lower edge, the lower edge of the optical shield being attached to the top
edge of the panel.
12. The medical face mask of claim 10 further including an optical shield
having an upper and a lower edge, the lower edge of the optical shield
being attached to the top edge of the panel.
BACKGROUND OF THE INVENTION
1. Technical Field
The present invention is directed toward medical face masks, and more
particularly toward a slidable fastener for medical face mask straps.
Medical science has long recognized the need to provide a germ-free
environment in operating rooms. In addition, the recent Acquired Immune
Deficiency Syndrome (AIDS) epidemic and related influx of HIV positive
patients into health service facilities, combined with the long standing
concern over hepatitis, has driven home the need of medical professionals
outside the operating room to protect themselves from contracting these
and other contagious diseases from infected patients. To meet these needs,
doctors and nurses are required to wear medical face masks both to prevent
exhaled germs from contaminating the operating room environment and to
prevent contracting communicable and dangerous diseases from the patients
Medical masks typically include a panel for covering the nose and mouth
constructed of material allowing the free passage of air but preventing
the permeation of germs therethrough and tie strings or straps extending
from the panel for attaching the mask about the wearer's head. Prior to
beginning an operation or tending to an infectious patient the straps of
these masks must be placed about the wearer's head and tied into a knot to
secure the mask. Unfortunately, this conventional fastening means presents
several serious problems.
When mounting a medical face mask the wearer must reach behind his head to
tie the straps together. This can be quite awkward, particularly for
persons of limited dexterity, and typically assistance is sought both
tying and releasing a conventional medical face mask about a wearer's
head. When such assistance is not available the wearer must self-fasten
the medical face mask. If the wearer is a medical professional who has
already scrubbed, as is typically the case, an increased risk of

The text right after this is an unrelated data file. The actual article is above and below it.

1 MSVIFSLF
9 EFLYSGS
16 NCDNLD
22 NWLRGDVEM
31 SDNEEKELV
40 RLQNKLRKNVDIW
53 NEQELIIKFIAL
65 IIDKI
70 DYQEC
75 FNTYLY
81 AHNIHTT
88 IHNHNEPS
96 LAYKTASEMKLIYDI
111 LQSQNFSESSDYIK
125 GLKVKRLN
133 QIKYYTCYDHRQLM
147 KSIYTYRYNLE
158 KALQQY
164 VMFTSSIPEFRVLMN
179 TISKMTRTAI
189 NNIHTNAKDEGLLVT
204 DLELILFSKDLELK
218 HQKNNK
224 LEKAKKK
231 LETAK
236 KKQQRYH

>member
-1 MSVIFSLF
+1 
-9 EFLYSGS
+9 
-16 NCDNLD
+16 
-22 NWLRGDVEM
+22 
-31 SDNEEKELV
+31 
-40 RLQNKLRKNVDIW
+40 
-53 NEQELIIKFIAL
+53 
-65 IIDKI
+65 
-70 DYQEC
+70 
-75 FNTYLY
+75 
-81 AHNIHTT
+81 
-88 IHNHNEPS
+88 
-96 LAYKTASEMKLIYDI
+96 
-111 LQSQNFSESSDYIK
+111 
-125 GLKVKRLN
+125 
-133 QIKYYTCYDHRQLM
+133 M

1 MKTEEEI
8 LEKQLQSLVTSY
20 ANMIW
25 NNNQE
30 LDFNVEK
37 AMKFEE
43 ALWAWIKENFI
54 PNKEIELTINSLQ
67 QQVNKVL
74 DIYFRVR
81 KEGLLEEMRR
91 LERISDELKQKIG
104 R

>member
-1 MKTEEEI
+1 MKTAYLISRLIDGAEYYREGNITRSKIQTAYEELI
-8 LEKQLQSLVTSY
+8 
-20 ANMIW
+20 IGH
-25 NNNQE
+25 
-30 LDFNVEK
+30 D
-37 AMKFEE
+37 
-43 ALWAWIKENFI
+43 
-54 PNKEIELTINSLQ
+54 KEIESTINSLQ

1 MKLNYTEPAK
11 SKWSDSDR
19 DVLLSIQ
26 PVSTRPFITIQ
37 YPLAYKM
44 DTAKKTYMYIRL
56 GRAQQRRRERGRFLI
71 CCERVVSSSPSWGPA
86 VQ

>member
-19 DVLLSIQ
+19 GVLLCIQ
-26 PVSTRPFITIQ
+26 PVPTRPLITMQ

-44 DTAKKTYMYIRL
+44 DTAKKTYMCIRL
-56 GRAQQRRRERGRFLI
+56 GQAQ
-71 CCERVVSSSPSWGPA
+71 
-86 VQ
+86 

introducing iatrogenic and nosocomial infection to a patient is presented
because the wearer invariably contacts his exposed hair and neck which may
contain harmful viruses or bacteria commutable to a patient. In addition,
in emergency situations the time consumed by the medical professional
tying the mask or seeking assistance to tie the mask may make a life or
death difference to a patient. Moreover, once a face mask is tied about
the wearer's head it may require tightening or readjustment. Such
adjustment is difficult for the wearer to perform and will often require
the assistance of another in retying the face mask.
Attempts in the art to address these problems have been largely
unsuccessful. For example, Haber et al. U.S. Pat. No. 4,790,307 teaches an
improved fastening means comprising a pair of generally circular earholes
formed at opposite ends of the face mask for receiving the ears of the
wearer therethrough. While permitting quick and easy mounting of the mask,
the structure is unsatisfactory because it is not adjustable to fit
wearers of different size. In addition, the structure is suitable only for
short term use because wearers find it uncomfortable to have the mask
fastened to their ears for extended periods. Furthermore, such a mask may
not be tightened if it becomes loose during the course of an operation or
examination. Lastly, mounting such a face mask still requires the wearer
to place his hands in the ear and hair area, increasing the risk of
introducing harmful bacteria or viruses to a patient.
Hubbard et al. U.S. Pat. No. 4,802,473, teaches a fastening means
comprising ear loops formed of lycra spandex attached to the corners of
the face mask panel. Although solving some of the problems presented by
Haber et al., wearers find these ear loops uncomfortable after extended
periods of time. In addition, mounting such a face mask requires a wearer
to contact the ear and hair area where harmful bacteria or viruses may
contaminate the wearer's hands.
The present invention is directed toward overcoming one or more of the
problems discussed above.
SUMMARY OF THE INVENTION
The present invention provides a fastener for a medical face mask that
allows quick and easy attachment to the head of a wearer. Use of the
fastener decreases the risk of communicating harmful bacteria or viruses
to a patient. In addition, a medical face mask using this fastener may be
easily manipulated once attached to an individual without requiring the
face mask straps to be untied and retied. Moreover, the fastener allows a
medical face mask to be secured about a wearer's head by a person of
limited dexterity and to be readily adjusted to fit a wearer of any size.
Lastly, the fastener may be easily and inexpensively manufactured using
presently available medical face masks.
One aspect of the invention is, in a medical face mask of the type having a
panel for covering the nose and mouth of the wearer and at least one pair